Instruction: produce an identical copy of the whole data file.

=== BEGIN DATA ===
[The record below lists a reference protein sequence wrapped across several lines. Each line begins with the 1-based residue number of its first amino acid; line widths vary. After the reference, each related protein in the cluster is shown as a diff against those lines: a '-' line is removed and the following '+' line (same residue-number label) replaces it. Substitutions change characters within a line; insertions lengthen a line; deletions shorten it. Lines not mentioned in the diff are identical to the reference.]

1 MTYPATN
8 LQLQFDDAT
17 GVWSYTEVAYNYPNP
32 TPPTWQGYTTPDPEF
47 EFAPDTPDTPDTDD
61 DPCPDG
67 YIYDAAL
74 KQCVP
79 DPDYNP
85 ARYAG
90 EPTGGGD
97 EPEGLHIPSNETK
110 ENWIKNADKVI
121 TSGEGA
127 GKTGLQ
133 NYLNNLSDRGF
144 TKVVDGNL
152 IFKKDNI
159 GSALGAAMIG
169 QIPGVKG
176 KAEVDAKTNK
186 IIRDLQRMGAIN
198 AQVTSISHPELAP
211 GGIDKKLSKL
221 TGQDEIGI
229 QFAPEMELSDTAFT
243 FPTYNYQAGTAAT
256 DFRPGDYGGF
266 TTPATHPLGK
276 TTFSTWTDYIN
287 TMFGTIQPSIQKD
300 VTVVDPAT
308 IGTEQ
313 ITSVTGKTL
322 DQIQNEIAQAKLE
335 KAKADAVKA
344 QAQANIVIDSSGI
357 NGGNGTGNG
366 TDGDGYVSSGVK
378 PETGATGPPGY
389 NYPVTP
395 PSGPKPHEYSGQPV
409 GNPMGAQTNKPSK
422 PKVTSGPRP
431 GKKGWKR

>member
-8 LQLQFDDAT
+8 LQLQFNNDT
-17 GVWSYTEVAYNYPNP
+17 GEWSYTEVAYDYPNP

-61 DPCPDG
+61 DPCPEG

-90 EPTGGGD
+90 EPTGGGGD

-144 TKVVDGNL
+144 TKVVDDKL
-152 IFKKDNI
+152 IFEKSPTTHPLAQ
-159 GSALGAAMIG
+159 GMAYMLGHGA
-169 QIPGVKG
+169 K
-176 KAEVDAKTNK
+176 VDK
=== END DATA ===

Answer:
[The record below lists a reference protein sequence wrapped across several lines. Each line begins with the 1-based residue number of its first amino acid; line widths vary. After the reference, each related protein in the cluster is shown as a diff against those lines: a '-' line is removed and the following '+' line (same residue-number label) replaces it. Substitutions change characters within a line; insertions lengthen a line; deletions shorten it. Lines not mentioned in the diff are identical to the reference.]

1 MTYPATN
8 LQLQFDDAT
17 GVWSYTEVAYNYPNP
32 TPPTWQGYTTPDPEF
47 EFAPDTPDTPDTDD
61 DPCPDG
67 YIYDAAL
74 KQCVP
79 DPDYNP
85 ARYAG
90 EPTGGGD
97 EPEGLHIPSNETK
110 ENWIKNADKVI
121 TSGEGA
127 GKTGLQ
133 NYLNNLSDRGF
144 TKVVDGNL
152 IFKKDNI
159 GSALGAAMIG
169 QIPGVKG
176 KAEVDAKTNK
186 IIRDLQRMGAIN
198 AQVTSISHPELAP
211 GGIDKKLSKL
221 TGQDEIGI
229 QFAPEMELSDTAFT
243 FPTYNYQAGTAAT
256 DFRPGDYGGF
266 TTPATHPLGK
276 TTFSTWTDYIN
287 TMFGTIQPSIQKD
300 VTVVDPAT
308 IGTEQ
313 ITSVTGKTL
322 DQIQNEIAQAKLE
335 KAKADAVKA
344 QAQANIVIDSSGI
357 NGGNGTGNG
366 TDGDGYVSSGVK
378 PETGATGPPGY
389 NYPVTP
395 PSGPKPHEYSGQPV
409 GNPMGAQTNKPSK
422 PKVTSGPRP
431 GKKGWKR

>member
-8 LQLQFDDAT
+8 LQLQFNNDT
-17 GVWSYTEVAYNYPNP
+17 GEWSYTEVAYDYPNP

-61 DPCPDG
+61 DPCPEG

-90 EPTGGGD
+90 EPTGGGGD

-144 TKVVDGNL
+144 TKVVDDKL
-152 IFKKDNI
+152 IFEKSPTTHPLAQ
-159 GSALGAAMIG
+159 GMAYMLGHGA
-169 QIPGVKG
+169 K
-176 KAEVDAKTNK
+176 VDK